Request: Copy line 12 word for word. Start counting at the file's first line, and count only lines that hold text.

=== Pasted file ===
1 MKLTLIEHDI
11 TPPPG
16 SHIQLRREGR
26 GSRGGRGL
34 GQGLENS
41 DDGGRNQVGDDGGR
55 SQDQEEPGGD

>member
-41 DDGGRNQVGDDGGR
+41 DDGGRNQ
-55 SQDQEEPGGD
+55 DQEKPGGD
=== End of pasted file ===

+55 DQEKPGGD